Delhi High Court: An appeal was filed by the appellant under Section 56 of the Protection of Plant Varieties and Farmers Rights Act, 2001, challenging the order dated 03-12-2021 passed by the Protection of Plant Varieties and Farmers Rights Authority, revoking the appellant’s registration with respect to plant variety- FL 2027 potato variety, on the grounds provided under Section 34(a), (b), (c) and (h) of the Act. The appellant further challenges the authority’s letter dated 11-02-2022, rejecting the appellant’s application for renewal of its registration. Navin Chawla, J., finds no merit in the present appeal and upheld the revocation of the registration granted to the appellants with respect to its plant variety – FL 2027 for the manufacture of Lays.
The appellant is a subsidiary of PepsiCo Inc engaged in the business of manufacturing, distribution, and sale of various products including non-alcoholic beverages sold under the brand names/trademarks ‘Pepsi’, ‘Mirinda’, ‘7UP’, etc., packaged drinking water sold under the brand name/trademark ‘AQUAFINA’, caffeinated beverages, fruit juices, and salted snacks and foods such as potato chips sold under the brand name/trade mark ‘LAY’s’ and ‘Uncle Chipps’.
The appellant claims that FL 2027 is a chipping potato variety with low external defects, high dry matter/high solids content, stable sugars making it highly suitable for the manufacture of chips and as it requires more time and energy in the cooking process, making it unsuitable for use as a table potato. It is the case of the appellant that the potato variety FL 2027 (commercial name – FC-5) was developed in USA by Dr. Robert W. Hoopes, a plant breeder and a former employee of Frito-Lay Agricultural Research, a division of PepsiCo Inc., which is the parent company of the appellant and later assigned his rights in FL 2027 to Recot Inc., a group Company of PepsiCo Inc. and a Delaware Corporation, by a Deed of Assignment dated 26-09-2003.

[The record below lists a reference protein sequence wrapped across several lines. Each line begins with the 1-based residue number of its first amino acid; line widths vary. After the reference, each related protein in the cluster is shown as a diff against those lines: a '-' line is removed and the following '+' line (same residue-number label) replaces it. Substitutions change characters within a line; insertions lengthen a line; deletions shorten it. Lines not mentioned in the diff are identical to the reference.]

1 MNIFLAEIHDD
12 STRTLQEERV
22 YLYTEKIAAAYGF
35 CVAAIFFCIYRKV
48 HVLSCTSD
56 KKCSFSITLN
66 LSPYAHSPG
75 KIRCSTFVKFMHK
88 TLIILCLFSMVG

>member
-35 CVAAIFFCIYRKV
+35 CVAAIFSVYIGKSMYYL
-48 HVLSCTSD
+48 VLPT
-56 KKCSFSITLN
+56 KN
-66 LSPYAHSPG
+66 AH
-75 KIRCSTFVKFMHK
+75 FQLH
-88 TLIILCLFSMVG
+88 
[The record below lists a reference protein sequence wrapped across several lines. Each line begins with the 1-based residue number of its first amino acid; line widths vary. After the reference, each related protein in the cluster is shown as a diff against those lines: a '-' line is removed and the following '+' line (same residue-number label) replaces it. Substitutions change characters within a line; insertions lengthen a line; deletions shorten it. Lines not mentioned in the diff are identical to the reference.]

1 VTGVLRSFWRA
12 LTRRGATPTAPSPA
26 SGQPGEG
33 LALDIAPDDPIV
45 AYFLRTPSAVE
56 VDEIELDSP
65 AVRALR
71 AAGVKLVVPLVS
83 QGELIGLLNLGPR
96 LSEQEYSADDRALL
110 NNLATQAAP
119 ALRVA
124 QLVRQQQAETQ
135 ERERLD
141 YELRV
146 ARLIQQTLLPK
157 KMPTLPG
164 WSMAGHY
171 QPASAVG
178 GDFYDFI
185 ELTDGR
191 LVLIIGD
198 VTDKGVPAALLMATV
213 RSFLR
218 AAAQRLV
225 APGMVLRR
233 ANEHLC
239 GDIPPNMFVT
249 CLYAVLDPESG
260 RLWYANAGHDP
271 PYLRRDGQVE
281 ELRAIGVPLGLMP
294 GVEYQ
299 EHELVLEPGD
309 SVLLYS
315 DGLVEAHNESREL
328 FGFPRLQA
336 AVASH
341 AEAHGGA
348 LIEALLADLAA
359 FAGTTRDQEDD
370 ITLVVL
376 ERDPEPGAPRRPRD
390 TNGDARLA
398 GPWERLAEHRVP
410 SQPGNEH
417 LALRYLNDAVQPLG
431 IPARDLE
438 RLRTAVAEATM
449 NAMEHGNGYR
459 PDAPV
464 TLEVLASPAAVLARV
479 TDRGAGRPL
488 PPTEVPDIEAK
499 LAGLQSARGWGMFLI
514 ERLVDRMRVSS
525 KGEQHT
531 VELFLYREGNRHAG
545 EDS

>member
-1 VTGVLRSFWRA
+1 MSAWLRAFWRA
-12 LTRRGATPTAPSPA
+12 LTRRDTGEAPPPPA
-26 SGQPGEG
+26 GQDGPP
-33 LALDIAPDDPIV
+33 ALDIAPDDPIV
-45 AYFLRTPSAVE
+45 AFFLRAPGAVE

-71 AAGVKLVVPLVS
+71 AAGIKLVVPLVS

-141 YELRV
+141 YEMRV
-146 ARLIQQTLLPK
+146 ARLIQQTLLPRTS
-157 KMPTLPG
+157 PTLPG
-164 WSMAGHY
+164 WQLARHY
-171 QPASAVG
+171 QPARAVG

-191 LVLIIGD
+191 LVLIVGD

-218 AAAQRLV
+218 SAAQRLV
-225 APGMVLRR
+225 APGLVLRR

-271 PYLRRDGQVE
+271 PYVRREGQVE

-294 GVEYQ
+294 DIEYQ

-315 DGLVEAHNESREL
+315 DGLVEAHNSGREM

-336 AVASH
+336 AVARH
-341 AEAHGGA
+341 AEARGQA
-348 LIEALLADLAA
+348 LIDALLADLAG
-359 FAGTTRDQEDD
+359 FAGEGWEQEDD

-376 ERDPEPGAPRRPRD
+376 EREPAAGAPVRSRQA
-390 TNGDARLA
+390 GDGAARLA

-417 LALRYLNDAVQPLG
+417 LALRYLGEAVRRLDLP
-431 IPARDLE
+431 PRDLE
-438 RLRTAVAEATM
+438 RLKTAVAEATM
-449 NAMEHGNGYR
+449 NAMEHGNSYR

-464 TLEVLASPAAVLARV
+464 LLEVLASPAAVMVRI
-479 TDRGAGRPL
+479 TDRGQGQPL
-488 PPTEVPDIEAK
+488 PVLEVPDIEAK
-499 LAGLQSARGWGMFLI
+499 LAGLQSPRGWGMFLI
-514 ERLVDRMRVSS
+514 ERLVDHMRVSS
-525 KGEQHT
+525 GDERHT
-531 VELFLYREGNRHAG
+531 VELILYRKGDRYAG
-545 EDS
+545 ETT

The appellant applied for registration of FL 2027 variety on 18-02-2011, however, the appellant due to a bona fide mistake ticked the box in the form depicting FL 2027 as a “New Variety”, with the date of commercialization as 17-12-2009 in India. The Registrar informed the appellant that the application is being considered under the ‘Extant Category’ and was thus registered as an ‘extant variety’.
The issue under consideration is whether the Authority has erred in revoking the registration granted to the appellant by invoking grounds mentioned in Section 34(a), (b), (c) and (h) of Protection of Plant Varieties and Farmers Rights Act, 2001.
The Court noted that the Authority in its impugned order has stated that the appellant had, in its application, wrongly applied for registration under the category of “new variety” instead of “extant variety”, and secondly, had given an incorrect date of first commercialization of the variety. In the case of a “new variety”, an additional condition of it being “novel” must be met and the appellant had nothing to gain by misrepresenting FL 2027 as a “new variety”, as against what it truly was, an “extant variety”.
The Court further noted that Section 20 of the Act states that on receipt of an application, the Registrar may, after making such enquiry as he thinks fit with respect to the particulars contained in such application, accept the application absolutely or subject to such conditions or limitations as he may deem fit. It further provides that in case the Registrar is satisfied that the application does not comply with the requirements of the Act, or any Rules or Regulations made thereunder, he may require the applicant to amend the application to his satisfaction.